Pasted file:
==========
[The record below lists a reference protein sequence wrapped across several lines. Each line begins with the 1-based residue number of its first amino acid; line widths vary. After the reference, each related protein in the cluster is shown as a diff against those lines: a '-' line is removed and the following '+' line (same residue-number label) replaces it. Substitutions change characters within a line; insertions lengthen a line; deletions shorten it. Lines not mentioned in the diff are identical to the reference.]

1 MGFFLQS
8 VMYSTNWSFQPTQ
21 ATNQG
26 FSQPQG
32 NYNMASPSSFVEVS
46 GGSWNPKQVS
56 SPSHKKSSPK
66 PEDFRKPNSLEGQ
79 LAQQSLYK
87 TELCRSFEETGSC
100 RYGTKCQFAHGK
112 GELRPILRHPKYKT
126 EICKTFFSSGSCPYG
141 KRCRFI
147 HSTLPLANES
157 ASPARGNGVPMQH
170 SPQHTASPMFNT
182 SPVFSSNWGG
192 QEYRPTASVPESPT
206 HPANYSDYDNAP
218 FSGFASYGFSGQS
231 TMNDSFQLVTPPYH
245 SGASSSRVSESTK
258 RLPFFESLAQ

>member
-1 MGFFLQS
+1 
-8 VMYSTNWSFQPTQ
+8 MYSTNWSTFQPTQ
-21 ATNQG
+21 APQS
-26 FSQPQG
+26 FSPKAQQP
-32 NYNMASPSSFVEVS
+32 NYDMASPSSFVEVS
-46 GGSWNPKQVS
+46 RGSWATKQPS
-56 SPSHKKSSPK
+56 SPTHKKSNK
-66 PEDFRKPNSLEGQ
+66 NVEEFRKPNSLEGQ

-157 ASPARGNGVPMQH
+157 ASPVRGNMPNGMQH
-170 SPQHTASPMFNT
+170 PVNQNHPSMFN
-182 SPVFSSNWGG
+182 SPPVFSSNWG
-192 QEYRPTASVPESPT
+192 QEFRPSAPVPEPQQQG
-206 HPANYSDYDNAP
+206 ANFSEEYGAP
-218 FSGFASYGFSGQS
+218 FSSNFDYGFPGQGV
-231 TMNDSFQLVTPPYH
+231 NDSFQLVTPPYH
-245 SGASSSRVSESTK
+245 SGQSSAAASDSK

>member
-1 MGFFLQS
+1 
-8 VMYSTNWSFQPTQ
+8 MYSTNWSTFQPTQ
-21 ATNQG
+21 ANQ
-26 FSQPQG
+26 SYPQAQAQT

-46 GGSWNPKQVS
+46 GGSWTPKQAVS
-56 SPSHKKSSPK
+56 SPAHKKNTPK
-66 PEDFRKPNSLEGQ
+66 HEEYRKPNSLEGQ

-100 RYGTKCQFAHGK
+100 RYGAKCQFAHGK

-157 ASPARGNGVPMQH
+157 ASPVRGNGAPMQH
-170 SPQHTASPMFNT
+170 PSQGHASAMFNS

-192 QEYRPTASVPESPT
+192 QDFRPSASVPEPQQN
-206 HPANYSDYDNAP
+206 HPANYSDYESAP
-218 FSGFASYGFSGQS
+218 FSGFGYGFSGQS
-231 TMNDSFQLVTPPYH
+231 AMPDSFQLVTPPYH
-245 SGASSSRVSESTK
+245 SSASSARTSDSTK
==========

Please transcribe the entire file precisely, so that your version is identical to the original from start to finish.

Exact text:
[The record below lists a reference protein sequence wrapped across several lines. Each line begins with the 1-based residue number of its first amino acid; line widths vary. After the reference, each related protein in the cluster is shown as a diff against those lines: a '-' line is removed and the following '+' line (same residue-number label) replaces it. Substitutions change characters within a line; insertions lengthen a line; deletions shorten it. Lines not mentioned in the diff are identical to the reference.]

1 MGFFLQS
8 VMYSTNWSFQPTQ
21 ATNQG
26 FSQPQG
32 NYNMASPSSFVEVS
46 GGSWNPKQVS
56 SPSHKKSSPK
66 PEDFRKPNSLEGQ
79 LAQQSLYK
87 TELCRSFEETGSC
100 RYGTKCQFAHGK
112 GELRPILRHPKYKT
126 EICKTFFSSGSCPYG
141 KRCRFI
147 HSTLPLANES
157 ASPARGNGVPMQH
170 SPQHTASPMFNT
182 SPVFSSNWGG
192 QEYRPTASVPESPT
206 HPANYSDYDNAP
218 FSGFASYGFSGQS
231 TMNDSFQLVTPPYH
245 SGASSSRVSESTK
258 RLPFFESLAQ

>member
-1 MGFFLQS
+1 
-8 VMYSTNWSFQPTQ
+8 MYSTNWSTFQPTQ
-21 ATNQG
+21 APQS
-26 FSQPQG
+26 FSPKAQQP
-32 NYNMASPSSFVEVS
+32 NYDMASPSSFVEVS
-46 GGSWNPKQVS
+46 RGSWATKQPS
-56 SPSHKKSSPK
+56 SPTHKKSNK
-66 PEDFRKPNSLEGQ
+66 NVEEFRKPNSLEGQ

-157 ASPARGNGVPMQH
+157 ASPVRGNMPNGMQH
-170 SPQHTASPMFNT
+170 PVNQNHPSMFN
-182 SPVFSSNWGG
+182 SPPVFSSNWG
-192 QEYRPTASVPESPT
+192 QEFRPSAPVPEPQQQG
-206 HPANYSDYDNAP
+206 ANFSEEYGAP
-218 FSGFASYGFSGQS
+218 FSSNFDYGFPGQGV
-231 TMNDSFQLVTPPYH
+231 NDSFQLVTPPYH
-245 SGASSSRVSESTK
+245 SGQSSAAASDSK

>member
-1 MGFFLQS
+1 
-8 VMYSTNWSFQPTQ
+8 MYSTNWSTFQPTQ
-21 ATNQG
+21 ANQ
-26 FSQPQG
+26 SYPQAQAQT

-46 GGSWNPKQVS
+46 GGSWTPKQAVS
-56 SPSHKKSSPK
+56 SPAHKKNTPK
-66 PEDFRKPNSLEGQ
+66 HEEYRKPNSLEGQ

-100 RYGTKCQFAHGK
+100 RYGAKCQFAHGK

-157 ASPARGNGVPMQH
+157 ASPVRGNGAPMQH
-170 SPQHTASPMFNT
+170 PSQGHASAMFNS

-192 QEYRPTASVPESPT
+192 QDFRPSASVPEPQQN
-206 HPANYSDYDNAP
+206 HPANYSDYESAP
-218 FSGFASYGFSGQS
+218 FSGFGYGFSGQS
-231 TMNDSFQLVTPPYH
+231 AMPDSFQLVTPPYH
-245 SGASSSRVSESTK
+245 SSASSARTSDSTK